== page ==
Among all life on earth, amphibians are unique in representing a bridge between aquatic and terrestrial organisms. The word amphibian itself is from the ancient Greek for “two lives.”
The current thinking in biology is that amphibians were among the first animals to leave the water and live on land. However, all amphibians are tied to water for life, as they must return to aquatic (or at least wet) environments to reproduce.
Amphibians have been around for nearly 400 million years with around 7,000 species found throughout the world today, most of which are frogs and toads.
In Maryland, one of the first sure signs of the end of Winter and the start of Spring is a shrill (and sometimes deafening) chorus of spring peepers mixed with hoarsely quacking wood frogs, beginning in late March. The chorus then continues around ponds, pools, wetlands, and marshes—as leopard frogs, tree frogs, toads, green frogs, and finally bullfrogs make their presence known and call for mates and territory.
As a child, I remember spending many days chasing the calls of amphibians—catching adult frogs and toads, looking for tadpoles, and even encountering the occasional spotted salamander under just the right log. Many of the students that come to Marshy Point on school field trips, and some of the children that visit with their families, also pursue these interesting creatures.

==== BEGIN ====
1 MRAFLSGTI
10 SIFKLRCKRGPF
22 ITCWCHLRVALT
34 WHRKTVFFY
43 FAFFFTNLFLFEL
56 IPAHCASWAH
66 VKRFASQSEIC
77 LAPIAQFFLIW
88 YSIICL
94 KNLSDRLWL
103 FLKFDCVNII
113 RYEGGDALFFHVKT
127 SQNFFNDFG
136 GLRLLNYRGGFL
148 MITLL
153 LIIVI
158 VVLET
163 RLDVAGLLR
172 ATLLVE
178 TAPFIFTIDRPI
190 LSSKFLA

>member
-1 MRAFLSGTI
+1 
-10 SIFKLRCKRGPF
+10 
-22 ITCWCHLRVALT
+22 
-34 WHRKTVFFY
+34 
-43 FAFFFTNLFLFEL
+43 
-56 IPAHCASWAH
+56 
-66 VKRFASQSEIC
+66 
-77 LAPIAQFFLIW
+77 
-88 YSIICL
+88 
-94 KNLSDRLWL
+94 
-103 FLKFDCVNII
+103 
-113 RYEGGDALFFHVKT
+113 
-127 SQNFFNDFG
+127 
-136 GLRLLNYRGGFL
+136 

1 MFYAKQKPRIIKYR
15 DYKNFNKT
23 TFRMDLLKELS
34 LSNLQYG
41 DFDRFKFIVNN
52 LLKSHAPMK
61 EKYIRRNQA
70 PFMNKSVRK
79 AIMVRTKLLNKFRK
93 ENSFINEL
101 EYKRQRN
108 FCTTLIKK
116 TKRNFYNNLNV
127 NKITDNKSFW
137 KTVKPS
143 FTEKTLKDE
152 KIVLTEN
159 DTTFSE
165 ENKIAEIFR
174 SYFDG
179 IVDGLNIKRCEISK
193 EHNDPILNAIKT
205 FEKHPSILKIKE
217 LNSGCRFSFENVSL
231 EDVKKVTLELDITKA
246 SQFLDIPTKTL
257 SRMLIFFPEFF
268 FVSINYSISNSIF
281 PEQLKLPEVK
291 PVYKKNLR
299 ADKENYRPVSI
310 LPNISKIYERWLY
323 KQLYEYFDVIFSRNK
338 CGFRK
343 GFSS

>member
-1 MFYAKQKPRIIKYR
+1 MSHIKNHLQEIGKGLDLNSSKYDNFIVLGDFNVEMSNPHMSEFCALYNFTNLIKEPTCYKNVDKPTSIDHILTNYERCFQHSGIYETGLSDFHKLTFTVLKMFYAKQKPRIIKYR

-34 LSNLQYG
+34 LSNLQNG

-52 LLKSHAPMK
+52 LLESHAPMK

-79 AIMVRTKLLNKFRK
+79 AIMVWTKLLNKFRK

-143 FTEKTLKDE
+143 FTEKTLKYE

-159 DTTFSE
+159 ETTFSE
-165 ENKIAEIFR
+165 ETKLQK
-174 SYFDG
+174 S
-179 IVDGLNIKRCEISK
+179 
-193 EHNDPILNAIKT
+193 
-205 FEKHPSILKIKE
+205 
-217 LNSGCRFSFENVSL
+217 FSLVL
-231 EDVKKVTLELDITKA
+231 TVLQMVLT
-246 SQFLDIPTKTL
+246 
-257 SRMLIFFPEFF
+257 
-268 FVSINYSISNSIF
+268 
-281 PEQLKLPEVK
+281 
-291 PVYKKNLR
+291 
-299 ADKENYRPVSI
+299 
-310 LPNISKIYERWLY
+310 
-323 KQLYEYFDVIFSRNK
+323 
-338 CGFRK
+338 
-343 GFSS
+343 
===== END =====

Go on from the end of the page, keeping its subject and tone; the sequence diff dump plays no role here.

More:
Amphibians also fill important ecological roles as both predator and prey, and as an environmental indicator species. That is, amphibians are especially sensitive to changes in the environment and the presence of disease, pollutants, and toxins. They have been compared to the proverbial miner’s “canary in the coal mine.” Unfortunately, these slimy amphibian “canaries” appear not to be giving us good news.
Declines in amphibian populations were first noted in the 1980s with almost half of all species in decline. The reasons seem to include habitat loss, habitat fragmentation, disease, invasive species, increased ultraviolet radiation, and pesticide use.
I find it truly disheartening that the wetlands could be rendered silent in Spring as amphibians disappear. If amphibians are the ecological “canary in the coal mine” that they seem to be, why aren’t we listening? The same world that supports amphibians supports humans and all other life. If amphibians are in trouble, it likely means that trouble for humans and the rest of Earth’s species is not far away.
We must recognize this fact: Saving the amphibians is a first step toward saving ourselves as well. Good places to start include protecting existing habitat and promoting habitat restoration, working to control the spread of non-native species, and supporting amphibian conservation and research efforts.